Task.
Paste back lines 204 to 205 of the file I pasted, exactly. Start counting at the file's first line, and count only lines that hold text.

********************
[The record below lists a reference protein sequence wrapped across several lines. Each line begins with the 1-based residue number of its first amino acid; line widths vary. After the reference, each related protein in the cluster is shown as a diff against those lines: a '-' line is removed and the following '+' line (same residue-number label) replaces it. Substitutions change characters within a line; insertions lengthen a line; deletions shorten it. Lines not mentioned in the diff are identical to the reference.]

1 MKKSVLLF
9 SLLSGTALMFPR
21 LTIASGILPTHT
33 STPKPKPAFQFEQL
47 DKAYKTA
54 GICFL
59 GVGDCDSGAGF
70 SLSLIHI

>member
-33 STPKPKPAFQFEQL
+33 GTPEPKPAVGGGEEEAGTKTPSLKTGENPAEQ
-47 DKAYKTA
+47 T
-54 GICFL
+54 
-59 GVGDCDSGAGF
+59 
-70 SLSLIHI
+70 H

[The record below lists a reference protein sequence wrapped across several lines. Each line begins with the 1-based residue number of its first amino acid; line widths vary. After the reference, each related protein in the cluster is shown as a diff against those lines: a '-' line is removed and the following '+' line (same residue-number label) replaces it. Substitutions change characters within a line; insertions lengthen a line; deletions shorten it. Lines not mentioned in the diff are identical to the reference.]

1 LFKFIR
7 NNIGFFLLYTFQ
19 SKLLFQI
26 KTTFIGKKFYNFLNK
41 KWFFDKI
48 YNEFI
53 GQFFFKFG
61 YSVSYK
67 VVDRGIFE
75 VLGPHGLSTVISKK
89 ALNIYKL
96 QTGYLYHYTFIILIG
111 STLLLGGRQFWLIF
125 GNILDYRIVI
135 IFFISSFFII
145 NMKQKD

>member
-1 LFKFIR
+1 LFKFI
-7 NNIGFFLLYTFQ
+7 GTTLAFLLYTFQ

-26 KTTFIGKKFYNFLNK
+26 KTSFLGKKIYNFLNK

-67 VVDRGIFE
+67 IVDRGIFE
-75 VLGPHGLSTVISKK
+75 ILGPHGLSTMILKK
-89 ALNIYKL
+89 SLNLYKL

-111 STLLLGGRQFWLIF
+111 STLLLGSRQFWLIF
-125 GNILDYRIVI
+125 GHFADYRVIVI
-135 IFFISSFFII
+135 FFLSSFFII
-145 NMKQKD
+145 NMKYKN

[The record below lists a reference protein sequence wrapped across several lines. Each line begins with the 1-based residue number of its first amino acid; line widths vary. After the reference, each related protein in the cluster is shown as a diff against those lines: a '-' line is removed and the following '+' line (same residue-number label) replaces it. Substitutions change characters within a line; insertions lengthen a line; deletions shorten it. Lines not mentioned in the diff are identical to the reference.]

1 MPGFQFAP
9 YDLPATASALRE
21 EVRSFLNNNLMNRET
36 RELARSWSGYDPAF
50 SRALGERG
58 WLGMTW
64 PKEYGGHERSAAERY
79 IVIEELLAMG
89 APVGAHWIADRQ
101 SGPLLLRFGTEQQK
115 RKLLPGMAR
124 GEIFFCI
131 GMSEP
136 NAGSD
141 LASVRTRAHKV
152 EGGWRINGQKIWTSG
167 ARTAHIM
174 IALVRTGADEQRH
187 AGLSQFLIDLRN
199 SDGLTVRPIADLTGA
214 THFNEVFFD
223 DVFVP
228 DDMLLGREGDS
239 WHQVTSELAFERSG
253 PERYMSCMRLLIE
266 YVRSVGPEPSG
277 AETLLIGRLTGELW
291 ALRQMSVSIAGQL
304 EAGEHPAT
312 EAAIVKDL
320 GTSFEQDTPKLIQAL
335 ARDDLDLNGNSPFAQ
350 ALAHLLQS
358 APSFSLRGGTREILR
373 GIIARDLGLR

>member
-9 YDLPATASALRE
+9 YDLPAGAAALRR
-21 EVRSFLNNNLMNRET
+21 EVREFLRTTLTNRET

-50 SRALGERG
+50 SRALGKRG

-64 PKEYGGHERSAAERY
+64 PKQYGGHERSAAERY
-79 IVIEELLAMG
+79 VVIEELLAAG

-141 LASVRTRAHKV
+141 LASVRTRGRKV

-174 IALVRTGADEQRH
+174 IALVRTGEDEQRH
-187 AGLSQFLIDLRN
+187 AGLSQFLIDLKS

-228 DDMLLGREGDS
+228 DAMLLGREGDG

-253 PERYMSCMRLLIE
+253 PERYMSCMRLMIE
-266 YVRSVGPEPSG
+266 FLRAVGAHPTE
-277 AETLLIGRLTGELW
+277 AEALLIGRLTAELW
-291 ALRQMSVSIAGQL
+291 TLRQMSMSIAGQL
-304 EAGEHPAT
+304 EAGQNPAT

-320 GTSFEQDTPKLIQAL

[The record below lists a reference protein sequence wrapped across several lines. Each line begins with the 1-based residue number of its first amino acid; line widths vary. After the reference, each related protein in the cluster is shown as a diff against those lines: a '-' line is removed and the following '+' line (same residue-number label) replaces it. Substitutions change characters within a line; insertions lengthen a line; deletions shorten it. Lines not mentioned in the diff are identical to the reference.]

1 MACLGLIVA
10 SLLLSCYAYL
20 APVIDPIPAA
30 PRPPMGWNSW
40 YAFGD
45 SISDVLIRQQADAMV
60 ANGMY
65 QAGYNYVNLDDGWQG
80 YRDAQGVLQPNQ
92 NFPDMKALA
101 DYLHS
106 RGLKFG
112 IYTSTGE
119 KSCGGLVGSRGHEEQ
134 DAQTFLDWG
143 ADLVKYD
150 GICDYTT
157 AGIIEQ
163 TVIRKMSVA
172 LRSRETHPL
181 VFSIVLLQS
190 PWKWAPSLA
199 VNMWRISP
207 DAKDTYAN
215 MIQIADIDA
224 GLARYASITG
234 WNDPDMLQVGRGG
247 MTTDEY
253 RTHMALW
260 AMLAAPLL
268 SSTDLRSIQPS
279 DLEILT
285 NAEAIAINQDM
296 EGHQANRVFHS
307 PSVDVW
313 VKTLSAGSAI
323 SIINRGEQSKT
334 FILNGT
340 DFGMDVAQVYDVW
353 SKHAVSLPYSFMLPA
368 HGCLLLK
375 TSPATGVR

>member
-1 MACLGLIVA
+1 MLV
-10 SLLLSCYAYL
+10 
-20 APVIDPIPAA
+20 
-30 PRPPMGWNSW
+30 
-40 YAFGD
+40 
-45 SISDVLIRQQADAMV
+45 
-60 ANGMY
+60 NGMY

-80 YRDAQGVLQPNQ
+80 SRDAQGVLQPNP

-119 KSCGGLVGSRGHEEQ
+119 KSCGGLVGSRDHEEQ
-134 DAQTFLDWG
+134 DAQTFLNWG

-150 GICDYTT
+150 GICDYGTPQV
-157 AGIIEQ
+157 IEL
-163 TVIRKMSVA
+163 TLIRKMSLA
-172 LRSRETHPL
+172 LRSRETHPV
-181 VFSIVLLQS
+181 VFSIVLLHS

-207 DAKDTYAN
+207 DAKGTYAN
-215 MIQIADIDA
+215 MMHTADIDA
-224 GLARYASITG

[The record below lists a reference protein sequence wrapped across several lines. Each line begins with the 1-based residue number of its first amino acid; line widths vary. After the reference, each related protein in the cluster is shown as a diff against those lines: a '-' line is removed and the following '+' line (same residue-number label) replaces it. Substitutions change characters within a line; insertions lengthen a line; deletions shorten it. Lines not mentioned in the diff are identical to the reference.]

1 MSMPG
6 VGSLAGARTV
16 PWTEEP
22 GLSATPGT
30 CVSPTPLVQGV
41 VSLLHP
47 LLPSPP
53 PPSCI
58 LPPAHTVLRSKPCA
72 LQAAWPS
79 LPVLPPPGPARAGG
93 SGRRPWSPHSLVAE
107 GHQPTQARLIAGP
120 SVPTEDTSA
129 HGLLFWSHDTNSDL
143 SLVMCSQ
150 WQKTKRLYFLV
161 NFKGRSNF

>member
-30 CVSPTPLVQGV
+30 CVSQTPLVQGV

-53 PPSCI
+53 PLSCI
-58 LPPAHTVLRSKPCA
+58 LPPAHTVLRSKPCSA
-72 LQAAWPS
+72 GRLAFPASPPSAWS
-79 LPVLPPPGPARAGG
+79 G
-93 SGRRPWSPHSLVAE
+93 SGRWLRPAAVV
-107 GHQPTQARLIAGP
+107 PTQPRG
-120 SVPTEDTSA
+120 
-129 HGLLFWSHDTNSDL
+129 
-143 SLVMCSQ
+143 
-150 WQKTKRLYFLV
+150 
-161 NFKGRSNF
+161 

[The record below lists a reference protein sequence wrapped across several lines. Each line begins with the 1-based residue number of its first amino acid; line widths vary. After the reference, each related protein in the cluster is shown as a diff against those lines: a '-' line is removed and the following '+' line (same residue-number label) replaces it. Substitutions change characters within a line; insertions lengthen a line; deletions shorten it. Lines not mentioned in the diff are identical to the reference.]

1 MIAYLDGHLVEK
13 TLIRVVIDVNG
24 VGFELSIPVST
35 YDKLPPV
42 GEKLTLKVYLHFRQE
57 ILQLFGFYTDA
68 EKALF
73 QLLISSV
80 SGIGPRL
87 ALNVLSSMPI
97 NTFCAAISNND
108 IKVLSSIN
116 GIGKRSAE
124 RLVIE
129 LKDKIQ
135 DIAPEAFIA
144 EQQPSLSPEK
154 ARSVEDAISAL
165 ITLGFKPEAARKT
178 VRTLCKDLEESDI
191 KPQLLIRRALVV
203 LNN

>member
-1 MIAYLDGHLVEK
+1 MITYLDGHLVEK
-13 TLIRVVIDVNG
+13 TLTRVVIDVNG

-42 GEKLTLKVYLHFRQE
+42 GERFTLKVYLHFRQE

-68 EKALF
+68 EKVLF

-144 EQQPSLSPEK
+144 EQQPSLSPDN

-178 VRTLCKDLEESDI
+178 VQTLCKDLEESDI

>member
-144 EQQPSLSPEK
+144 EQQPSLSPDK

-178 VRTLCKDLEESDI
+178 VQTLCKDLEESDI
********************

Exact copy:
[The record below lists a reference protein sequence wrapped across several lines. Each line begins with the 1-based residue number of its first amino acid; line widths vary. After the reference, each related protein in the cluster is shown as a diff against those lines: a '-' line is removed and the following '+' line (same residue-number label) replaces it. Substitutions change characters within a line; insertions lengthen a line; deletions shorten it. Lines not mentioned in the diff are identical to the reference.]

1 MSMPG